Across the parking lot is the Crockett County Interpretive Trail (free to visit) showcasing native plants that can be found within 100 miles of Ozona. The short trail (like a small park) has over 200 plants representing over 75 species, each identified by an inscribed stone. We were lucky to stop by in spring when several of the plants were showing off their blooms, but the display would be fascinating year round. Botanists and gardening fans will get a kick out of this detailed brochure of the exhibit.
Off-roaders will definitely want to venture out to the Escondido Draw Recreational Area, a 3,500 acre, 110 mile trail for all-terrain vehicles, dirt bikes and 4-wheel drives.
After driving all day and seeing a bit of town, we were ready to sit down for a good meal, the The Hitching Post Steakhouse (1301 Old Highway 290) came highly recommended. Actually, on some days of the week like we arrived on it’s pretty much the only game in town, but that’s just fine.
We were a bit confused when we pulled into the parking lot filled with at least two dozen fire trucks and rescue vehicles from all over Texas until we realized there was a firemen’s convention in town. But we definitely took that as a good sign, because let’s be honest – firemen know their food!
The western theme, come-as-you-are restaurant probably hasn’t been redecorated much in the last few decades, which the faded photos of Old West Outlaws and cowhide on the wall, heavy wooden club chairs and indoor/outdoor carpeting will attest to – but you won’t care a bit once your food arrives. If you’re looking for good food at reasonable prices, The Hitching Post fits the bill.
A smoking room on one side has pool tables and the bar, and the other side of the building has non-smoking seating. An outdoor patio is also a good option for dining on fair weather days.
Thirsty for something stronger than tea? Be forewarned that the restaurant charges a $5 club fee to “join” to order alcohol.
Since we hadn’t worked up big appetites we decided to split a couple of appetizers, and settled on marinated cube steaks and 1/2 order of fried mushrooms. The portions were generous and deliciously seasoned. Thank heaven the waitress suggested we choose a half order of mushrooms, since a full order would have fed half the firemen in the room.
I’ll definitely go back to try the chicken fried steak next time I’m in town. The fact that they’re open until 11 p.m. makes it easy if one of your day trips from Ozona runs a bit longer than expected.
If you have a bit more time during your visit to Ozona, you might want to explore:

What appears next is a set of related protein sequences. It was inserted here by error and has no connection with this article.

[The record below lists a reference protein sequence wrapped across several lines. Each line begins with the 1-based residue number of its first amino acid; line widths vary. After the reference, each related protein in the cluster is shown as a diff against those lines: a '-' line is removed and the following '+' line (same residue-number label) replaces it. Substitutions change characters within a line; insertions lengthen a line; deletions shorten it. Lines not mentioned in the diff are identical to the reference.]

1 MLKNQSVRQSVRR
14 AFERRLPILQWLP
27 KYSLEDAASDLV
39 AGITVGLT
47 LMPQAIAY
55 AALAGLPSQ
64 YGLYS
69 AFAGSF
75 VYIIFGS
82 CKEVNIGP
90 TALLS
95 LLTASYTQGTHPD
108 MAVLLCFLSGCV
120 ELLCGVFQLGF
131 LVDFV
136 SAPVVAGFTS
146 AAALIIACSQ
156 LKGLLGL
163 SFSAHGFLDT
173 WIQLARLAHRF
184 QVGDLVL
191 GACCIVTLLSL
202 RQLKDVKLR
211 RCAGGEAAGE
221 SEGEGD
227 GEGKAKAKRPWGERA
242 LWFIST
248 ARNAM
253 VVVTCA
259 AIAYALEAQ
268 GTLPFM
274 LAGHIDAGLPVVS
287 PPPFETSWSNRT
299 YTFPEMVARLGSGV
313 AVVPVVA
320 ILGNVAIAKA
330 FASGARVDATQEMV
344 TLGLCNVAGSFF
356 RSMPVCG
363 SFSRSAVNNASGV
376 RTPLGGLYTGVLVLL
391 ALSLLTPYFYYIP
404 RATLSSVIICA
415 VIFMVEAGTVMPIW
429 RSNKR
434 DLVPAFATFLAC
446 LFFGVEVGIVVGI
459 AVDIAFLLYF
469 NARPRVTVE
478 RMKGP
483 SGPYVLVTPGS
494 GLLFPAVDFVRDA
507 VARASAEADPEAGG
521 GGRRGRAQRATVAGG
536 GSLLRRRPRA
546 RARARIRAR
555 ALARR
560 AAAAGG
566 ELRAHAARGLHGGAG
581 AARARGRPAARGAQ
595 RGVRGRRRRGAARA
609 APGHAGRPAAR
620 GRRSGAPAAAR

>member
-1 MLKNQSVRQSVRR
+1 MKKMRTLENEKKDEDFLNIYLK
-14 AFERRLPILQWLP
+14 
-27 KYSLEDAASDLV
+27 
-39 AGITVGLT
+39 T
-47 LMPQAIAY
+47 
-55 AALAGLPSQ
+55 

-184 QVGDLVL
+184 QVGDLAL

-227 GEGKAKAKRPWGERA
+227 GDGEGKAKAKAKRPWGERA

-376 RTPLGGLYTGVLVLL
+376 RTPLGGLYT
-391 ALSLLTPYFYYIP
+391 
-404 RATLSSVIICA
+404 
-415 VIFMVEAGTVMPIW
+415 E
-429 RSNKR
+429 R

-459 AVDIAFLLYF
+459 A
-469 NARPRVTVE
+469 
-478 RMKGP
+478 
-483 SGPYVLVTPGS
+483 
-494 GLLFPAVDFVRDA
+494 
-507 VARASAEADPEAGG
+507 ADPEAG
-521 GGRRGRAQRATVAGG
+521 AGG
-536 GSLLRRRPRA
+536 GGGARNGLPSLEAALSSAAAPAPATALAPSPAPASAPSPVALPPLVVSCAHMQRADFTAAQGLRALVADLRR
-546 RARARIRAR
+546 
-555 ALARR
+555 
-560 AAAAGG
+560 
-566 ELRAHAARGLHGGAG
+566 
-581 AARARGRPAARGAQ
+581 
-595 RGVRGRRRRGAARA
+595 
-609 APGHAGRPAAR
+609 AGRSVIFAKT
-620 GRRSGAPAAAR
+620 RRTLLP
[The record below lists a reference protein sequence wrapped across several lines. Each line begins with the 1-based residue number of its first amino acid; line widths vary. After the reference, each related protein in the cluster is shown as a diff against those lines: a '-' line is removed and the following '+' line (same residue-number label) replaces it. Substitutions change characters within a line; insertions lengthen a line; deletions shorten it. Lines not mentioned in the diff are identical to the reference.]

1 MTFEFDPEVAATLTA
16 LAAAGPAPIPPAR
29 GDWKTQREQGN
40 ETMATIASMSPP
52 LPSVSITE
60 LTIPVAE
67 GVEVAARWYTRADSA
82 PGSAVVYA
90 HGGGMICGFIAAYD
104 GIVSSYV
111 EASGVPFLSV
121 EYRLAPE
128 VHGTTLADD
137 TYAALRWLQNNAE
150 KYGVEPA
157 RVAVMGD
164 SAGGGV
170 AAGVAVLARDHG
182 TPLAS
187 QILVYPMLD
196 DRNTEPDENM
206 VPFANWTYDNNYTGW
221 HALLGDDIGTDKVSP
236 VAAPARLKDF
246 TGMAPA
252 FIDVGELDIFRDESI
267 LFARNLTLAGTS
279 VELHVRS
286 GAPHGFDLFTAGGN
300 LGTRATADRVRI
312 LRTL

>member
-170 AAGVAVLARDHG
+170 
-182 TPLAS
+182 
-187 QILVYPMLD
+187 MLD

Crockett County Museum
Fort Lancaster State Historic Site in Sheffield
Caverns of Sonora (34 miles)
Accommodations: We enjoyed our stay at the Holiday Inn Express Hotels & Suites. The staff was friendly and the rooms were lovely and clean. Just be aware that if you’re booking because you find a great rate, there might be unexpected charged added at checkout. Our $111 rate (which was one of the selling points that helped us decide to make Ozona a stop)— ended up costing about $165 which is a heck of a difference and more expensive than any of the other stays on our 10-day trip!
While taking photos of the county courthouse in Ozona, I turned around to see the remains of Hotel Ozona, and couldn’t resist getting a closer look. Obviously once a beautiful hotel and it was easy to imagine it surrounded by cars and people carrying in their finest leather luggage for a stay along a road trip adventure.
Ozona is a fairly small town, but its position along the Old Spanish Trail would have brought a lot of visitors a few decades ago.
The Old Spanish Trail (also known as OST to many Texans), was a 2,750 mile long roadway that reached from ocean to ocean – St. Augustine, Florida to San Diego California. The headquarters for the project was in San Antonio, where an executive committee of prominent businessmen met weekly at the Gunter Hotel from 1915 until it was completed in the 1920s.
Perfectly timed for a nation that was enjoying a newfound enjoyment of “auto touring,” hotels and restaurants began appearing long the route just as they did later on Route 66. If traveled from one end to the other, tourists would cross eight states and 67 counties along the Southern United States!
Although promoters for the OST claimed that it followed the route used by Spanish Conquistadors 400 years earlier, there wasn’t actually a continuous trail from Florida to California that long ago.
The three-story Hotel Ozona was built in 1927 for $150,000 from reinforce concrete, hollow tile and stucco, to provide stylish accommodations for the influx of tourists coming through the area. The hotel was a busy center of social life for the community for the next twenty years as well, hosting conventions, luncheons, bridge clubs, organization meetings. wedding receptions and more. The Comanche Ramblers, Fort Stockton’s string band, played for old time dances in the ballroom.
But the party didn’t last forever. In 1948 notices appeared in Texas newspapers advertising the 41-room hotel and its newly equipped kitchen for sale for a mere $8,500, due to the dissolution of a partnership. Travelers along the OST lightened in favor of other, newer highways resulting in many of the once-thriving businesses along its path to close down.
For whatever reason, the Hotel Ozona closed its doors, and never reopened. A peek in the few windows that aren’t boarded up don’t reveal many distinctively original design features other than the from desk, stairway and wrought iron railings.
The old neon sign touting air-conditioned rooms still stands tall, minus most of the neon.
So she sits and wait for someone to come to her rescue. With the revival of so many older properties in recent years, I’m crossing my fingers that her patience will pay off.
For my 11th birthday, my parents took a group of my friends and I to see a new movie: “The Legend of Boggy Creek- A True Story.”